Duke Returns in a Flawed but Fun Piece of History
While I was much more of an occasional gamer in 1996 I did play Duke Nukem 3D and remember it fondly. Not long ago I played through the game using eDuke, a free engine source port that makes the game control and play at high resolutions and using modern control methods. It's a great game with varied level design and a fun atmosphere, though it definitely suffers from some issues. Jumping forward to Duke Nukem Forever I can say much the same thing... fun but flawed.
Duke Nukem Forever does not play like the 1996 original with it's open levels, key hunting and over-the-top weapon combat. It also does not play like a 2011 game, more scripted and almost painfully linear. Duke Nukem Forever plays like it came from roughly 2004, the era of Halo and Half-Life 2. Like Halo you have an "ego shield" that recharges, you can only use two weapons and the combat is more about moving and knowing which weapon to use. Like Half-Life you have to solve small little physics puzzles, explore the environment for ammo and bonus items and explore non-combat areas for story content and interactivity. If you like the idea of those two games melded together you're off to a good start with Forever, but unfortunately there are deeper hurdles to overcome.
Duke Nukem Forever had a long and almost insane development history as you probably know. The project was started in 1997 and went through multiple complete reboots. Trailers from the 90's and early 2000's show a completely different game than this one is. That fractured stop-start development shows all over the finished project. Levels do not feel naturally linked a lot of the time, design varies from interesting to terrible, the graphics go from pretty good to dreadful and back again. Think of Duke Nukem Forever as a patchwork quilt of ideas and development, never quite cohesively melding into something amazing but often being fun in spite of itself. If you like the Duke character, a parody of 80's action heroes and machismo, and you have a good time with average shooters, you might find yourself having a lot of fun in spite of the flaws, like I did.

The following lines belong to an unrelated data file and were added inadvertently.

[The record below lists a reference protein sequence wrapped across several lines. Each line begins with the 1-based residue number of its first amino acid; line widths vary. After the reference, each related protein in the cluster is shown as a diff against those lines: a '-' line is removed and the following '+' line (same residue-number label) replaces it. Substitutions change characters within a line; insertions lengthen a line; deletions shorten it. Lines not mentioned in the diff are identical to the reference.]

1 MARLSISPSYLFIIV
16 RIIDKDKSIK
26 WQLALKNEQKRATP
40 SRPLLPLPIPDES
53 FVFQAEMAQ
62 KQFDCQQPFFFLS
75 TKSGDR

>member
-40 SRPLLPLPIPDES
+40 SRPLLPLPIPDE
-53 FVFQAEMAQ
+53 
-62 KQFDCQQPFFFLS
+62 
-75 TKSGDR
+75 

That Duke humor is the target of most mainstream reviews. Personally I think a lot of them don't get... I see them complain about his old jokes and his sexism, but that's pretty much the point of the character. Duke is not someone you want to be or even hang out with, Duke is just a big doof who is fun to play ass when kicking alien butt. Your appreciation may vary.
The PC version of Duke Nukem Forever is pretty good compared to the console versions. Framerates are smooth and remain high, mouse control is excellent, keys are fully re-mappable, there are several quality graphics options and native blur anti-aliasing that actually works really well (choose FXAA if you can). One thing you will likely want to do is turn off processing effects which completely blur the image into oblivion. With those off the game looks crisp and detailed, often better looking than you might expect it to be. With most mainstream reviews based on the Xbox version complaining about horrible framerates, long load times, bad aiming and horrible graphics it should make you feel good to be a PC gamer that we got by far the best version of Duke. Steamworks DRM will mar the experience for some gamers, though I pay it no attention since the PC is an open platform with a huge community ready to make sure these games work in the future.
All in all I had a good time playing Duke Nukem Forever, which is the most important thing. The combat could often be really fun, the environments could often be fun to explore and the jokes often made me laugh. Yes the game suffers from feeling slapped together over 14 years and from being conceived at a time when certain limitations were in effect. Yes some of the jokes go too far and others fall flat. Yes it's clearly designed for multiple platforms and not a classic PC style FPS from the 90's. All this is true, but what is also true is that I had a TON of fun playing Duke Nukem Forever. If you're a fan of this style of humor and early 2000's shooter gameplay I think you will too.